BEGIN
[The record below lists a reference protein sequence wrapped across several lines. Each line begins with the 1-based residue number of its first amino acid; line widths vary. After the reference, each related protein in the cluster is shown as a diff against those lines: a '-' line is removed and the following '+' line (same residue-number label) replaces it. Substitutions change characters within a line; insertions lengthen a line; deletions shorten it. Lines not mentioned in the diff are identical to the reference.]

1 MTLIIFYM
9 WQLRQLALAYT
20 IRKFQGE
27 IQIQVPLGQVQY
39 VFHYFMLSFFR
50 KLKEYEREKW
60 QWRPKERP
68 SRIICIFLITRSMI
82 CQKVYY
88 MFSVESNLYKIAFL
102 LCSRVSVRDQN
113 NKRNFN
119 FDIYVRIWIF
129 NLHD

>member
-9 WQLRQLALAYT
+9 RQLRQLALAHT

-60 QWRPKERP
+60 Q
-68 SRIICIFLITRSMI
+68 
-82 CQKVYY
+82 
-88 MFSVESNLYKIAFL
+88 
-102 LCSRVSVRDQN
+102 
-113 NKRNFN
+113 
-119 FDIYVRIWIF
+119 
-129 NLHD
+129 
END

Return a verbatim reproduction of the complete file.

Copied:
[The record below lists a reference protein sequence wrapped across several lines. Each line begins with the 1-based residue number of its first amino acid; line widths vary. After the reference, each related protein in the cluster is shown as a diff against those lines: a '-' line is removed and the following '+' line (same residue-number label) replaces it. Substitutions change characters within a line; insertions lengthen a line; deletions shorten it. Lines not mentioned in the diff are identical to the reference.]

1 MTLIIFYM
9 WQLRQLALAYT
20 IRKFQGE
27 IQIQVPLGQVQY
39 VFHYFMLSFFR
50 KLKEYEREKW
60 QWRPKERP
68 SRIICIFLITRSMI
82 CQKVYY
88 MFSVESNLYKIAFL
102 LCSRVSVRDQN
113 NKRNFN
119 FDIYVRIWIF
129 NLHD

>member
-9 WQLRQLALAYT
+9 RQLRQLALAHT

-60 QWRPKERP
+60 Q
-68 SRIICIFLITRSMI
+68 
-82 CQKVYY
+82 
-88 MFSVESNLYKIAFL
+88 
-102 LCSRVSVRDQN
+102 
-113 NKRNFN
+113 
-119 FDIYVRIWIF
+119 
-129 NLHD
+129 